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Is Porn-Filtering Software Ineffective and Insecure?

Questioning the reliability and safety of porn accountability apps.

Key points

  • Software offers some ways to block and filter explicit sexual material online, with varying levels of accuracy.
  • So-called accountability software tracks and reports a person's Internet history to a third party to end "anonymous" Internet usage.
  • Unfortunately, such accountability software has significant security problems and exposes people to sexual shame.
Lukas Bieri / Pixabay
Source: Lukas Bieri / Pixabay

Various groups, mostly affiliated with religious organizations, distribute software that allegedly blocks out pornography and explicit sexual content. The idea is a good one – for those people who don’t want to encounter explicit images or videos they shouldn’t have to. Unfortunately, these programs have turned into something else – an ineffective, unproven treatment strategy for people who struggle to control their pornography use. Worse, they may expose people to overconfidence in protections or even to significant cyber-security risks.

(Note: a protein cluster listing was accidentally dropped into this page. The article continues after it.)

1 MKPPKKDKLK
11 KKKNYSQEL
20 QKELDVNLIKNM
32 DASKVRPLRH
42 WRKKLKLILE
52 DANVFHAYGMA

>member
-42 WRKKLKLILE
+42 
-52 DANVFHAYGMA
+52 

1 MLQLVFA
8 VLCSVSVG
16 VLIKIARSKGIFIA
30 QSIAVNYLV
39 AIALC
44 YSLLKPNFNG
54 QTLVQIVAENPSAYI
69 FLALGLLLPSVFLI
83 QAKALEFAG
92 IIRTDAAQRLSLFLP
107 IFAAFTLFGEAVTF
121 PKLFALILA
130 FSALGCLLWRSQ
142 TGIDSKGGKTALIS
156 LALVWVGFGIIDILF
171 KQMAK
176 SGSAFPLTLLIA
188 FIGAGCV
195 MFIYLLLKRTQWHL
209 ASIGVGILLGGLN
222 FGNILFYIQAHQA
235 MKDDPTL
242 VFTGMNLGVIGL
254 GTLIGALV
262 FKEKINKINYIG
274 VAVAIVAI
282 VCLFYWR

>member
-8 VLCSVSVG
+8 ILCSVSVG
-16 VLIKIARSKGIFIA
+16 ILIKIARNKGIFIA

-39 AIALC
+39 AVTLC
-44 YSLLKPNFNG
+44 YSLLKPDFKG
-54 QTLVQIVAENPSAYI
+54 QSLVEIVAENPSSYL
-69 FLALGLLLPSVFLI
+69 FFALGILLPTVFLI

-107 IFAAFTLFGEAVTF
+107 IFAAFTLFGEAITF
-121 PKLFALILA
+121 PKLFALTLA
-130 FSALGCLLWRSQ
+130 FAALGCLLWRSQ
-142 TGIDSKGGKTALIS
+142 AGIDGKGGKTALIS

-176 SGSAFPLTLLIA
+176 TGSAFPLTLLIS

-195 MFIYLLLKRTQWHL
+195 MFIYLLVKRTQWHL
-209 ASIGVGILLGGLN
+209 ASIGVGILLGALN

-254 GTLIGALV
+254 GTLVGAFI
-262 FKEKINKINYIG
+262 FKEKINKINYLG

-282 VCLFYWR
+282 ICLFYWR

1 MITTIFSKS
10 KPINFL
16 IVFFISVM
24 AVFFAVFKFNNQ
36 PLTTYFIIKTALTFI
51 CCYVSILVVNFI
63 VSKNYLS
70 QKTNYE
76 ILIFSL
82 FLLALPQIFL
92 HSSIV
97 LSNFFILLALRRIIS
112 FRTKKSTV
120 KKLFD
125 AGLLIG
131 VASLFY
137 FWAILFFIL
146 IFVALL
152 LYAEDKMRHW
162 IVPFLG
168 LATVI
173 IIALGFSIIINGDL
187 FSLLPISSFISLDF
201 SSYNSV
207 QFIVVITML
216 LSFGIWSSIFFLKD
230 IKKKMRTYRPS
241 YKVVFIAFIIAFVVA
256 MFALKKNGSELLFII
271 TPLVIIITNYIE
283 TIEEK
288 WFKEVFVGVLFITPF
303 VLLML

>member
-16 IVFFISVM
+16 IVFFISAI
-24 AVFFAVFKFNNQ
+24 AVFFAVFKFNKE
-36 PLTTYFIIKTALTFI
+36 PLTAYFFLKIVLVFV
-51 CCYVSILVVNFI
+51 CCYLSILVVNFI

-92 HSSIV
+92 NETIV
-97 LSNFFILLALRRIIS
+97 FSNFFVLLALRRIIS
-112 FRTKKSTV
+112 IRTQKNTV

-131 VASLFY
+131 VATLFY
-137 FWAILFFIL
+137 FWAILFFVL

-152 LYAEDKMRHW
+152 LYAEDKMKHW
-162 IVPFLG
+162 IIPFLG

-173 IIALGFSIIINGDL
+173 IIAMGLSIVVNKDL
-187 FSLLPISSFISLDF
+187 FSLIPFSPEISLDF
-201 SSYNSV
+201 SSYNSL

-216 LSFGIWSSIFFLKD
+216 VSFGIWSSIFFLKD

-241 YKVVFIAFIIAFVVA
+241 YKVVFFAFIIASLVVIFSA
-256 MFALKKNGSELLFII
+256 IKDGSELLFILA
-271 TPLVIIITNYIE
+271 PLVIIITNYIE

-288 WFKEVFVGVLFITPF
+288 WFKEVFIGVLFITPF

Since the early 2000s, pornography-filtering software has been increasingly big business, garnering significant attention and millions of annual downloads. They’ve been extensively installed in libraries to limit the use of public computers for viewing sexual and illicit materials. This strategy raises some concerns about limits on free access to information but is generally regarded as a positive way to limit inappropriate public sexual behavior and protect library staff.

Past studies suggest that porn filtering software on family computers generally works to reduce exposure of young children to inappropriate materials, though it is much less effective with children over 16, and that these strategies may sometimes prevent access to non-pornographic material, such as health education and information.

How It Works

Pornography-filtering software works in different ways. Many of the apps used do not actually “filter” or proactively identify explicit sexual images or content – instead, they rely on blocking access to certain websites which have been identified and listed as containing pornographic content. Thus, an attempt to visit a website such as PornHub might be blocked if one attempts to visit it using public Wi-Fi at the airport, but one is still able to view pornographic content posted on the Twitter site without such images being filtered or blocked.